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Saturday, August 24, 2013

Acherontas - Amenti (2013)

Band: Acherontas
Country: Athens, Greece/Germany
Style: Black Metal
Label: World Terror Committee

Since I covered Theosis back in 2010, I've been keeping tabs on what Acherontas has been releasing (though I have not covered any of it). When I listened to Vamachara in 2011, I didn't find much to be worth covering at that time but consciously tried to make time for this album this year. With some definite shifts in tone since both of those albums, this one definitely got my attention.
It has to be said right away, this album is too long. While I certainly admire the band's penchant for writing lengthy pieces that really do conjure up a nice and dark atmosphere, some tracks just go on for far too long. Because the length of most tracks is around the seven or eight minute mark, you can guarantee that you will get some good and some bad. Just knowing about the band's last two full-lengths did prepare me somewhat for what they were going for on here. It's always appeared to me that the band has tried to achieve a more ritualistic atmosphere in their music, whether in their more traditional black metal pieces or in straight-up ritual ambient, dark ambient, or drone pieces. Some work, some don't, but I can tell you that for a band that is primarily known for their black metal songs and for working on splits with other black metal groups, their interest in those other styles certainly comes out on their full-lengths, for better or worse.
From my point of view, while I do admire the dedication to one's craft enough to construct lengthy pieces like Nebt-Het - Divulgence of Ηer Sacral Temples or Wines of Blood & Pestilence on here, I just can't say that they add much to the album. While the former definitely improves in it's second half through the use of chanted vocals and acoustic guitar runs, the ladder just feels so average for that style of music. It's not badly done or anything, it's just so meh to me. If you've listened to ritual ambient music before, then the ideas present on this track in particular is nothing to get excited over. Also, I fail to see the point in making these tracks top seven minutes. It might just be me, but I felt like both tracks in particular definitely could have been cut in half and still have achieved pretty much the same ideas. Having said that, the black metal bits are just as fierce as ever. When the band are delivering these tracks, they hit them home - even if some of them go on for a bit too long. Tracks like the title-track or Set Triumphant - Nubti just blast forward, yet manage to retain the ambiance from the aforementioned ambient pieces. The band can certainly be straightforward and menacing when they need to be (which is, more or less, the majority of this record) but it's when they show their more jagged and slower influences, like on Dissolution (In the Sands ov Time) - Νεκροπολις, where things really get good. It's not genre defying or anything, but it just comes across as a bit more diverse and interesting (at least to me). In addition to a general slower tone on the second half of the album, these more metallic tracks also begin showing a bit more melody as well.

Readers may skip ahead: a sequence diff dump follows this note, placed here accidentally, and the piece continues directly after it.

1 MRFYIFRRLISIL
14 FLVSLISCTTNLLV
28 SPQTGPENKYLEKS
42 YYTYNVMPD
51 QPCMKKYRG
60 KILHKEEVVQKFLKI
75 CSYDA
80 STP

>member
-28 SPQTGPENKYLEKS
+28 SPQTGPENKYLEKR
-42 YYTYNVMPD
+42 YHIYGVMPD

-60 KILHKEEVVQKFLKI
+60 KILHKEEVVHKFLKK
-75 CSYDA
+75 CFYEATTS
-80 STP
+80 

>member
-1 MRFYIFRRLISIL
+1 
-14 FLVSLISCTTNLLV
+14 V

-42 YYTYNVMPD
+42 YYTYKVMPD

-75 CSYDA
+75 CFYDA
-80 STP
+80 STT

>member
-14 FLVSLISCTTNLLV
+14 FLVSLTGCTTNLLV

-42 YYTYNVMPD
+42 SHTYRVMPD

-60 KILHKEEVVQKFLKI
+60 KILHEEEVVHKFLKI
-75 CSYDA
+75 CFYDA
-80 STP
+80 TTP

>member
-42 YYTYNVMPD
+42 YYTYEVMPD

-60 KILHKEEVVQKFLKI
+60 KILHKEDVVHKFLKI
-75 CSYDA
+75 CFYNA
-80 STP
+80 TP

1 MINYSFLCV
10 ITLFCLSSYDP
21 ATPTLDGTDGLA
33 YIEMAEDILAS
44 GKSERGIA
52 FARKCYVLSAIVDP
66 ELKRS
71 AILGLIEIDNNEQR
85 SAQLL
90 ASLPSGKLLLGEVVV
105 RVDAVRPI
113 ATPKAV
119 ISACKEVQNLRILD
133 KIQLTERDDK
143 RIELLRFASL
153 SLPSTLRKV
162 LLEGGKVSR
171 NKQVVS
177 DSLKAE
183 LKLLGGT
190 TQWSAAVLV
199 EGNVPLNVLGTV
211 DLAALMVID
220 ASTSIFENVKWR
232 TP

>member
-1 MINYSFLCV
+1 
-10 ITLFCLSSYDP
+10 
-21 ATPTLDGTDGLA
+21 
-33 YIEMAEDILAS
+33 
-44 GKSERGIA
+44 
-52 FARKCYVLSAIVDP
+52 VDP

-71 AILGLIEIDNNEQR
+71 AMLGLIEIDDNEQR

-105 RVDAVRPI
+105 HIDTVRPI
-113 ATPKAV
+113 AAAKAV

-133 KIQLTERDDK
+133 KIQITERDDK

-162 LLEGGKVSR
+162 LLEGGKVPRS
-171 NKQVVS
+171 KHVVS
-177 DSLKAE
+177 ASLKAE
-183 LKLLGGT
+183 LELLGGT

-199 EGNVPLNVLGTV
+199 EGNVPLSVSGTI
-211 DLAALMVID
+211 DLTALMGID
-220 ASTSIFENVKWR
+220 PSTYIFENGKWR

I'm not claiming this is some revolutionary black metal album that is going to get your knickers in a bundle over, but it's solid and well meaning (take from that whatever you will). There are some solid songs on here that really mean to create something dark and morose, and for the better part of the album's running time - the band succeed in doing just that. So, if any of that appeals to you, and if you can deal with some more ambient pieces, than give this album a listen.
Overall Score: 7.5
Highlights: Amenti - The Lamp Ov The Desert, Dissolution (In The Sands Ov Time) - Νεκροπολις, Erset La Tari - The Red Temple

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